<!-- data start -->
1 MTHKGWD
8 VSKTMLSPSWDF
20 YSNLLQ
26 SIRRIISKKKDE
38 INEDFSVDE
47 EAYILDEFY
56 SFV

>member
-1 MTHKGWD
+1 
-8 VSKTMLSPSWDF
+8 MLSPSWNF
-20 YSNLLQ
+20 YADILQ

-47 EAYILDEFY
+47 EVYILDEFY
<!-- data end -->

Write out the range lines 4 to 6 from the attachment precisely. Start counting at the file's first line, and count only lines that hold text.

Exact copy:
26 SIRRIISKKKDE
38 INEDFSVDE
47 EAYILDEFY